Day 5: Arrays and Hashes

Moving on. In order to build programs we need some building blocks (aka Data Structures). As I mentioned, Ruby is simple. There are only two data structures: arrays and hashes.


Ruby documentation says: “Arrays are ordered, integer-indexed collections of any object”. Sounds a little complicated. Let’s give arrays some love!

Give arrays some love Photo by libertygrace0

Look at the picture a above. Here is the ordered collection of four blocks. If we count them from left to right, then we can refer to each block by it’s position or index. Let’s start counting from zero. The block number zero has the letter “L” on it. The block number one has the letter “O”. Number two is “V”. Number three is “E”. This is called zero indexed. We stick with blocks in this example, but it really can be any object.

Here is code representing the example above:

["L", "O", "V", "E"]

This is the most common way to define an array in Ruby. You start with an opening square bracket. Then, you define elements of the array separated by a comma sign. Finish it with a closing square bracket.

Now we have defined the array, let’s assign it to a variable so we can access it’s elements. Try it out in your IRB:

$ irb
>> my_array = ["L", "O", "V", "E"]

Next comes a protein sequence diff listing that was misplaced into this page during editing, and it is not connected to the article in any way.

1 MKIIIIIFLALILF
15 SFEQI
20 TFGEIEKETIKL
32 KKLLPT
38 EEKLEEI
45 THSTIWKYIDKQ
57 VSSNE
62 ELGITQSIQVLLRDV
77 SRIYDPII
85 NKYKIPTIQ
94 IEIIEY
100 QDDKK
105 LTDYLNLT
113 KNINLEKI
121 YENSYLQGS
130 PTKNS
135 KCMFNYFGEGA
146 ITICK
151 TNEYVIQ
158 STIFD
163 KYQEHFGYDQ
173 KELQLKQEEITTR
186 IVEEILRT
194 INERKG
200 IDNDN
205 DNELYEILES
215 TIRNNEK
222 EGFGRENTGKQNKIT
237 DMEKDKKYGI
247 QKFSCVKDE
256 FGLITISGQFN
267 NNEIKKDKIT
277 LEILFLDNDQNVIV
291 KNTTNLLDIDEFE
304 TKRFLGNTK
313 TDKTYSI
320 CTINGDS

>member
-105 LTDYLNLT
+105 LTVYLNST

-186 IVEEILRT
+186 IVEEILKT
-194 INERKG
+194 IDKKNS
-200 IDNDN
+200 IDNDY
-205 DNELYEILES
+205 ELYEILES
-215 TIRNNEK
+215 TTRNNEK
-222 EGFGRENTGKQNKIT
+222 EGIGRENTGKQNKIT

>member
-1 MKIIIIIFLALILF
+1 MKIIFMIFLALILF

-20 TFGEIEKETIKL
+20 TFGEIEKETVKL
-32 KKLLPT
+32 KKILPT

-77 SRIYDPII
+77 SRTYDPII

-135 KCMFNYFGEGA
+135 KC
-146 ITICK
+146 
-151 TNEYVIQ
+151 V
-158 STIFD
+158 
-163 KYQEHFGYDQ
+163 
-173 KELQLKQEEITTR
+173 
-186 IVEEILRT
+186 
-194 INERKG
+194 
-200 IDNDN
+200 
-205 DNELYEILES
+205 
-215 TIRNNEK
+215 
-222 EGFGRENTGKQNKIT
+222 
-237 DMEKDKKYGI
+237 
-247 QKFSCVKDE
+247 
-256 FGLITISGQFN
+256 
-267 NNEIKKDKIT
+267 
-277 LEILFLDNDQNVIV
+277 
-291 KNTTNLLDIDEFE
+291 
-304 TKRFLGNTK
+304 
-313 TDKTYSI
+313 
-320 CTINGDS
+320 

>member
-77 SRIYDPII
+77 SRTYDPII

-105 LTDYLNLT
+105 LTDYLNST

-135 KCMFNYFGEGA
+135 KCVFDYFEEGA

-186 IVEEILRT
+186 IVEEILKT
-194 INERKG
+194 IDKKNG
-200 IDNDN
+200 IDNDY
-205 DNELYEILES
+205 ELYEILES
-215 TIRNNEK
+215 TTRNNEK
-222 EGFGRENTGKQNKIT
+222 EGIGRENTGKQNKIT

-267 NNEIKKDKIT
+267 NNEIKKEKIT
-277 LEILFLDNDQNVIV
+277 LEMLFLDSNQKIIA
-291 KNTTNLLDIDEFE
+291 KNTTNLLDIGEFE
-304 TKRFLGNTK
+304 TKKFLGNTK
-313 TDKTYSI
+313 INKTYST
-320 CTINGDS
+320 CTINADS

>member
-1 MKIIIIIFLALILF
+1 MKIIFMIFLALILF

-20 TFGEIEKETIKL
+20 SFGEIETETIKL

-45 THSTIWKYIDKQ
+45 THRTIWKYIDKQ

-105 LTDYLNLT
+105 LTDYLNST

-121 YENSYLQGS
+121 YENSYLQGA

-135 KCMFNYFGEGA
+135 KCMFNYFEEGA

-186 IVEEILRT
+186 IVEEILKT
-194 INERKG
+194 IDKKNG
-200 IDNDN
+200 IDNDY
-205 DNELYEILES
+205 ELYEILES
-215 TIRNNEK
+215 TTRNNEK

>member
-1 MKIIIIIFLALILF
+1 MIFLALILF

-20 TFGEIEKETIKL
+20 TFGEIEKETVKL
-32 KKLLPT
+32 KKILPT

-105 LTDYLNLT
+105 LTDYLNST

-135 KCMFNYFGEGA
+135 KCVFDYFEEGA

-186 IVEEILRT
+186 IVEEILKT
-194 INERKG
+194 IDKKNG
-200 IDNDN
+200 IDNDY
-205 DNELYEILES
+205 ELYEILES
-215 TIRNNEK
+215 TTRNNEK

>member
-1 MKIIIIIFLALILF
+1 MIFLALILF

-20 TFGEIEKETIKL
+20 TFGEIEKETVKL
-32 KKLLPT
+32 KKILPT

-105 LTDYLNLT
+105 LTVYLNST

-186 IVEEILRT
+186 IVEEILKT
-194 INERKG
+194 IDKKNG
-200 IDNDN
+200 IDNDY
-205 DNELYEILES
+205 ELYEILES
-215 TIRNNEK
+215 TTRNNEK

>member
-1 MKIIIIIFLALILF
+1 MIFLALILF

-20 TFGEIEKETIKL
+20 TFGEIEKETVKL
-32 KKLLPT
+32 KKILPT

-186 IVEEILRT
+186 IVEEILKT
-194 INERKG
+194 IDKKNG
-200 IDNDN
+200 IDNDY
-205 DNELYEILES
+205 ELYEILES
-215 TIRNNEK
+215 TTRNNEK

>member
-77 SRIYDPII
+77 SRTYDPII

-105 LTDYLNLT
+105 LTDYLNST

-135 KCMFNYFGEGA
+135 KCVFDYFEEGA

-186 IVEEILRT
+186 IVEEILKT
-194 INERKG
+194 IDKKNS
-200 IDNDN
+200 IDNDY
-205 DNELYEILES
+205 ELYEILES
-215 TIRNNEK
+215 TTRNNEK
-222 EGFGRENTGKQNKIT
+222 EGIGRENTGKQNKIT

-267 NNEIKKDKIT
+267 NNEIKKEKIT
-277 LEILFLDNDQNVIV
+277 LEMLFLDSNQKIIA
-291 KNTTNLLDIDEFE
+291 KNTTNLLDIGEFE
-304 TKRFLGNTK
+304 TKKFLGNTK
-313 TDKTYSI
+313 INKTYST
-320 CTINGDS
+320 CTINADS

=> ["L", "O", "V", "E"]
>> my_array[0]
=> "L"
>> my_array[1]
=> "O"
>> my_array[2]
=> "V"
>> my_array[3]
=> "E"

IRB executes code you type line by line. The text you typed in after » sign is code. The text that shows up after the => sign is a corresponding result.

You can refer to array’s element by it’s index (i.e. position). You start with specifying the variable my_array following with an opening square bracket sign. Then you specify a numeric index of an element you want to retrieve. It’s zero indexed, remember? Let’s say we want to get the letter O from my_array. It’s index is 1, so we access it like this:



Hashes are similar to arrays. Two main differences are:

  1. Instead of storing a single object, hashes store key value pairs.
  2. Instead of accessing an element by an index, you access it by a key.

Here is the simple hash that consist of one key value pair

Hash in Ruby explained

The key is the string “name”. The value is the string “Alex Tamoykin”. A key and a value are separated by the equal sign followed by the greater than sight. Let’s call this => a rocket, just because it looks like it.

You start defining a hash with an opening curly brace following by key value pairs. Then you finish defining it with a closing curly brace.

Let’s try to access a value. The syntax is similar to array’s syntax but instead of using a numeric index, you need to use a key.

my_hash = { "name" => "Alex Tamoykin" }

The last line of code we wrote returns the string “Alex Tamoykin”. You can specify as many key value pairs as you want. Just use a comma sign to separate it.

{ "name" => "Alex Tamoykin", "type" => "Geek", "lives_in" => "Santa Monica" }

Photo by libertygrace0